I recently downloaded Anita Shreve’s ‘Fortune’s Rocks’ on my Kindle as part of a daily deal.  I’d never before heard of the book, which was published in 1999. This was no surprise since the only other book by Shreve I had previously read was ‘The Pilot’s Wife,’ which I didn’t especially care for. But, this book was different.

Set at the turn of the twentieth century, the story follows a prominent Boston family and the ramifications of their 15 year old daughter’s affair with an older, married man. The story begs to answer: should love be denied that takes place outside the marriage? Should there be guilt about that love (not for the people hurt by it, but for the love itself)?

What I liked about the book (aside from the affair’s dramatic consequences that continued to unfold) was reading about the divisiveness taking place at the time between the Franco-American culture and the “yankees” in mill towns along the New Hampshire coast, where much of the story takes place. I also like Shreve’s succinct writing style. Her sentences are short, crisp and to the point.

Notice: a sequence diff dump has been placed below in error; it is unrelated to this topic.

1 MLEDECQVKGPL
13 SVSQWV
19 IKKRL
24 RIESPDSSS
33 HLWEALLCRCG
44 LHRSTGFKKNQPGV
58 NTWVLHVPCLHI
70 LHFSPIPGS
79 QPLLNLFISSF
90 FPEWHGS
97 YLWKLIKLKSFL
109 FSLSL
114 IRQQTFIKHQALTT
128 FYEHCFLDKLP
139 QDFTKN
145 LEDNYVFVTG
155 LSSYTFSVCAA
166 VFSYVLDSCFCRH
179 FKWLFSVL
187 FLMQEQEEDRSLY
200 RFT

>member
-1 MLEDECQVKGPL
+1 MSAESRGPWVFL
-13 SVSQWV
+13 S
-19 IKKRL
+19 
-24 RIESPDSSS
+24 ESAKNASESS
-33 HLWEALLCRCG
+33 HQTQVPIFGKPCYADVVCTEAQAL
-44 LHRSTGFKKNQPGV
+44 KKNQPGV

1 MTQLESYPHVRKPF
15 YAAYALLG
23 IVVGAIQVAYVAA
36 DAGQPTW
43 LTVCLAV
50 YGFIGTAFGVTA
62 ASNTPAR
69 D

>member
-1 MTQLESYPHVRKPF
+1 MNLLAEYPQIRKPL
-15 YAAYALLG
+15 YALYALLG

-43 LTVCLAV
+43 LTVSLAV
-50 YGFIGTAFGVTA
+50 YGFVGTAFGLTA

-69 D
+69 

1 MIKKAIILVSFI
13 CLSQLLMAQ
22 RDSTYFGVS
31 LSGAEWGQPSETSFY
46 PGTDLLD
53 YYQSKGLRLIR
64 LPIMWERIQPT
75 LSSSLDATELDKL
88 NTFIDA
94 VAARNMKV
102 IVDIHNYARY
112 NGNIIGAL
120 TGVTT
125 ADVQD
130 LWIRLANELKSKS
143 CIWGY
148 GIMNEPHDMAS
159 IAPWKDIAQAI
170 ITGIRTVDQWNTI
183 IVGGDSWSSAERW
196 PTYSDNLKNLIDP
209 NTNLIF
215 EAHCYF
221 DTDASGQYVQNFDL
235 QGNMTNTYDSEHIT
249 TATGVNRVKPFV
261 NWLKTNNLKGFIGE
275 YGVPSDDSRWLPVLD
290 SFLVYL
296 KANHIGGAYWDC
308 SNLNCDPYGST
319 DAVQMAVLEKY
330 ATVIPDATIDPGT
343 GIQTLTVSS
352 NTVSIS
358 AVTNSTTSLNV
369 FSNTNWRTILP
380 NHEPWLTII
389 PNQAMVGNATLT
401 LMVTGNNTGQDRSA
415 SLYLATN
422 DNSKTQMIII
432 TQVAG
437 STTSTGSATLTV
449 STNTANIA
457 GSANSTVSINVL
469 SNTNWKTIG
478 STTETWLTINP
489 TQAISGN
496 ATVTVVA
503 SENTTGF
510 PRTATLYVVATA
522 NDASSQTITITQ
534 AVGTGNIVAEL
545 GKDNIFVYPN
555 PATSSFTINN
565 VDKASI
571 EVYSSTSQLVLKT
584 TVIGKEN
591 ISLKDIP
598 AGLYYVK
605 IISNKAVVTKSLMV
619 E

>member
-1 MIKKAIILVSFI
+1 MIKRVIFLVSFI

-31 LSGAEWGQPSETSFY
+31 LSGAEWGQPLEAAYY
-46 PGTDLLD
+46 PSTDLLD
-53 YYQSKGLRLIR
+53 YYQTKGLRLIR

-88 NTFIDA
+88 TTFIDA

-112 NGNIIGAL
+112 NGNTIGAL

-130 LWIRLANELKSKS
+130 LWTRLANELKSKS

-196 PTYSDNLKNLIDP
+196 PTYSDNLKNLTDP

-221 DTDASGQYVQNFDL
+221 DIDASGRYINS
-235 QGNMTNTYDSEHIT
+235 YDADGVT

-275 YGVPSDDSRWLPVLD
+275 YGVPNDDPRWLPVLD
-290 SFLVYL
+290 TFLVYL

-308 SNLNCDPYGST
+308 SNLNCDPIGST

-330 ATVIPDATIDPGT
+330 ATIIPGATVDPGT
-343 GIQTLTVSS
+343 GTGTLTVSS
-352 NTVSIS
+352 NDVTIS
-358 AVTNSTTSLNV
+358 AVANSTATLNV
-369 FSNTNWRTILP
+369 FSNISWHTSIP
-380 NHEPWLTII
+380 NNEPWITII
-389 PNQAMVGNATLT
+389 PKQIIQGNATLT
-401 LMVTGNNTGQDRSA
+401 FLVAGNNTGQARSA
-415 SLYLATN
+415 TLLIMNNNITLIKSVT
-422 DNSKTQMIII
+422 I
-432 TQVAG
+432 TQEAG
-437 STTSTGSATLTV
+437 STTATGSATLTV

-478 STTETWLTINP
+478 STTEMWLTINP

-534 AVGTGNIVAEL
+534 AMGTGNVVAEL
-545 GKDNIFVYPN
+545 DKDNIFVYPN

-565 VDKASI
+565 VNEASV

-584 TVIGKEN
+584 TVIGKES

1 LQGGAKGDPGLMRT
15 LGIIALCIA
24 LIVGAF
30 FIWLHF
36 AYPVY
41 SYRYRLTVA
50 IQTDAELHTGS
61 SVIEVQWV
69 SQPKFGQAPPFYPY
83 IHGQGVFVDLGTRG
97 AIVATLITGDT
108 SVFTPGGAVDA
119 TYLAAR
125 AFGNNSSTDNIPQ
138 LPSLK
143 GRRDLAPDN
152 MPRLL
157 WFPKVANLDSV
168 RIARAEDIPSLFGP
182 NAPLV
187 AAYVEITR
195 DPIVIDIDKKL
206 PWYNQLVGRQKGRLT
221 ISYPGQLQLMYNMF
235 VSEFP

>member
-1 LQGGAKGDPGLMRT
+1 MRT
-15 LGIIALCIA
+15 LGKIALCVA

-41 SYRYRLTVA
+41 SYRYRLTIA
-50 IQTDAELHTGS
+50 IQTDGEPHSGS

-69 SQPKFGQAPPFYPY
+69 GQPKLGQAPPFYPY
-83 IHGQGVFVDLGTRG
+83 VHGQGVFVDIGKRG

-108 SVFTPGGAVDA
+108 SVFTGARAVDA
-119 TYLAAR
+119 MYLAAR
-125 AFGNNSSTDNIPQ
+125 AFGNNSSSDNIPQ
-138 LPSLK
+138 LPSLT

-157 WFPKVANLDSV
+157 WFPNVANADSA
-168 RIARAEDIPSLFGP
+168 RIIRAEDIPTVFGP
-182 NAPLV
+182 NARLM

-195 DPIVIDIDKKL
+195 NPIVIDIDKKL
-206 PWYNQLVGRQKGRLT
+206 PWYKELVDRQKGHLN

I read the majority of the book on a flight home from Texas and couldn’t wait to pick it up the next morning to finish it. Days later, and I can’t stop thinking about the characters. This book definitely has me wanting to check out more of Shreve’s work (hoping that Pilots Wife was the anomaly and not the other way around).